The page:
Until mail and emergency ballots were accounted for, early polling numbers indicated that Rhode Islanders would once again decide against the abbreviation. Of those who showed up to the polls on Election Day, only 75,727 voters were in favor of the change, compared to 97,400 voters who didn’t want to see the abbreviation.
This difference of 29,058 votes was eclipsed, however, once all the ballots were counted.
More than 126,000 Rhode Islander voted by emergency ballot at their town or city halls over the past several weeks, though the decision among emergency voters was much more closely divided. A difference of 2,789 Rhode Islanders were in favor of the abbreviation, compared to those who would have liked to see the original name remain in place.
The vast majority of mail voters were in favor of the change, however. According to voting data from the Rhode Island Board of Elections, as of Wednesday morning, 92,125 Rhode Islander were in favor of dropping “and Providence Plantations” from the official state name – nearly double the number of mail voters, 48,103, who’d hoped to keep the full name.
By the following Wednesday morning, after more votes had been counted, 102,363 Rhode Island mail voters were in favor of the change – compared to the 54,421 who'd been in favor of rejecting the abbreviation.
Though the full, official state name had hardly ever been used, many who’d been against the change viewed the measure as erasing part of the state’s history, and others have pointed out that the word plantation carried a very different meaning in the 17th Century, compared to today.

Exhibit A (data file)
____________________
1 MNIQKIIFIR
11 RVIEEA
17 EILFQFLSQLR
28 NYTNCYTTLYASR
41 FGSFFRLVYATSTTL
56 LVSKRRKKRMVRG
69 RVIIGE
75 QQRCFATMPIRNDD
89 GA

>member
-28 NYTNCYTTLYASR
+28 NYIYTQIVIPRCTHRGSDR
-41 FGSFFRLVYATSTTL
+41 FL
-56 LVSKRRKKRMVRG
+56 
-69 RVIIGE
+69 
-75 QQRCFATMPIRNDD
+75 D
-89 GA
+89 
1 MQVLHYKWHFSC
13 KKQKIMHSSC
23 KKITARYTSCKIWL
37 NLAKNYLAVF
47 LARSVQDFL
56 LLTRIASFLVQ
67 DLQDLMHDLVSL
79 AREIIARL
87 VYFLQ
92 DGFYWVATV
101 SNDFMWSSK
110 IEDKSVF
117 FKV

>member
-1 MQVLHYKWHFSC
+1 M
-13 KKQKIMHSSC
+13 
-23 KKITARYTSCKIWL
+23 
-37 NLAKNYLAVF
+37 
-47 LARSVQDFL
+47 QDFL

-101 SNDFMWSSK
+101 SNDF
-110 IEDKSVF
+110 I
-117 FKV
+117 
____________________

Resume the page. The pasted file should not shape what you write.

“When people hear that word plantation, it brings us back,” Williams had said during an online community conversation with Lt. Gov. Dan McKee ahead of Election Day. “It brings many of us back to that place. By reading and knowing our history — not black history, [but] American history — it brings you to a time that you don’t want to live again.”
While many may not be comfortable discussing it, or may not acknowledge it, Rhode Island played a considerable role in the trans-Atlantic slave trade, according to Williams. Recent tragedies, such as the death of George Floyd, have sparked discussions of racial injustice all over the country and have breathed new life into the discussion of the official state name.
Heading into Election Day, Williams had said “how we have to look at this if we lose, is we still won.” Williams said she was both surprised and not surprised by how closely the question had been determined. Compared to a decade ago, public education on the issue was greatly improved.
“There was no history, no teaching, no conversation,” Williams said. “This time, when I took the lead, I said ‘It’s got to be more than an initiative to put it on the ballot. We have to educate the public.’”
She believes events that have highlighted racial inequalities within our society, such as the pandemic and Floyd’s death, are a large part of the reason Rhode Island wasn’t operating “business as usual.”
“People need to start getting comfortable getting uncomfortable,” she said. “We’re certainly moving in the right direction. Finally, moving in the right direction.”
“People were more willing to listen, people were more willing to talk about it,” she added.
*These figures have changed slightly since this article's original print publication, now that more mail and provisional ballots have been counted.